Celebrating American Indian & Alaska Native Heritage Month
In continuing our series on Favorite Former Debaters, we’re celebrating American Indian & Alaska Native Heritage Month. These women stood out as accomplished leaders and communicators. Did you know these powerful women got their start on the debate team? See the 10 biographies below to learn more about their advocacy and their experiences in debate.
Born in Kenosha, WI as a member of the Menominee tribe, she went on to lead “a lifetime of firsts”: she became the first member of the Menominee to graduate from UW–Madison, receiving her bachelor’s in social work. In 1961, she went on to become the first Native American to receive a master’s in social work from Columbia University. She also was the first female leader of the Bureau of Indian Affairs, and the first Native American woman to run for Congress.
“Once I had the time and opportunity, I became the editor of the high school yearbook, a member of the debate team, and a competitor in public speaking, earning an A for original oration in the state contest… I never got to the prom, but I did get to the White House.” (My Fight)
Elizabeth Kronk Warner, who is a member of the Sault Tribe of Chippewa Indians, is Dean and Professor of Law at the S.J. Quinney College of Law at the University of Utah. She is best known for her work in Native American law concerning climate change and same-sex marriage. She was a member of the debate team at Cornell University.
Dr. Inés Maria Talamantez (Mescalero Apache, Lipan Apache, and Chicana) was Professor of Native American Religious Traditions at University of California, Santa Barbara. She was an expert on Native American religion and philosophy and helped develop the field of Native American Religious Studies. She was a member of her middle school debate team.
Noemi Tungüi (Oakland Magazine)
Noemi Tungüi, of Purépecha heritage, is a Bay Area activist particularly passionate about climate change. She is trained as a behavioral therapist and uses her skills in Oakland’s Native American Health Center’s Community Wellness Department. She and her friend, Image Meneses, competed on their school’s debate team and became politically engaged by junior year of high school. (Oakland Magazine)
Lieutenant Governor Peggy Flanagan was our organization’s Champion of Change in 2019. At our 2019 Mayors Challenge, she explained how her high school forensics coach, Peter Redmond, helped her discover her voice at her St. Louis Park public high school.
She tells us, “It’s important for our young people to learn the skills of speech and debate so they can develop their own voice, so they can tell and share their narrative. It’s critically important to find and create your space in this world.”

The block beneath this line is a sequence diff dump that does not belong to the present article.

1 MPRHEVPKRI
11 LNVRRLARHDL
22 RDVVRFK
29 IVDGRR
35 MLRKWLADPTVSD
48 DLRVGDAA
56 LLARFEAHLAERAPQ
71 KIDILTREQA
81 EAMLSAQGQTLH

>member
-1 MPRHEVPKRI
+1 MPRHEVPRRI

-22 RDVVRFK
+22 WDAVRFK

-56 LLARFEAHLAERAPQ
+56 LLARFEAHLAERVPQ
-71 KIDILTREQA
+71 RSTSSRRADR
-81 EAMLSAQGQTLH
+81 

Lieut. Gov. Flanagan was elected lieutenant governor on November 6, 2018, and is the second Native American woman to be elected to statewide executive office in U.S. history. Within her tenure, she’s advocated for her community by creating the Missing and Murdered Indigenous Women Task Force.
Sarah Deer is a legal advocate, professor, and 2014 McArthur Fellow belonging to the Muscogee (Creek) Nation of Oklahoma. Her advocacy is focused on violence against women in the American Indian community. She has been inducted into the National Women’s Hall of Fame.
Tiara Na’Puti is a member of the Chamoru (Chamorro) diaspora from Guåhan (Guam) and assistant professor of communication at Colorado-Boulder. Her interdisciplinary work focuses on rhetoric, indigenous studies and cultural studies.
“Speech and debate shaped my determination to learn more about our indigenous knowledge, theories, and stories from the Mariana Islands and Oceania. I continue to critically engage with these perspectives as they influence our collective futures.” (National Speech and Debate Association)
Valerie Red-Horse Mohl, of Cherokee ancestry, is the Executive Director/CEO of Social Venture Circle and the owner/founder of Red-Horse Native Productions, Inc., a film and television production company primarily focused on bringing important documentaries to the screen for which Red-Horse Mohl directs, produces, and writes. She also teaches Entrepreneurism for Racial Equity and Social Impact at Stanford University.
Ojibwe land rights activist, environmentalist, economist, politician, and author Winona LaDuke has spent her career working on a national level to advocate, raise public support and create funding for environmental groups. While growing up in Ashland, Oregon, LaDuke attended public school and was on the debate team. (The Oregon Encyclopedia)
Zitkala Sa (Yankton Dakota) has been called one of the most influential activists of the 20th century, with many talents: she served also as a writer, musician translator, and educator. Like Ada Deer, she led a life of many “firsts”: she co-authored the first American Indian musical, The Sun Dance Opera. She also co-founded the National Council of American Indians. She is credited for bringing traditional American Indian stories to broader audiences than ever before.
She joined debate and oratorical contests while attending Earlham College and wrote an award-winning speech called “Side by Side” in 1896. While teaching at the Carlisle Indian Industrial School in Pennsylvania, she instructed both the glee club and the debate team for three years. The subjects of her debates included the treatment of Native American people. (Red Bird Sings: The Story of Zitkala-Sa, Native American Author, Musician, and Activist)
The Minnesota Urban Debate League (MNUDL) is a program of Augsburg University which provides resources and programming to support competitive academic debate in Twin Cities high schools and middle schools.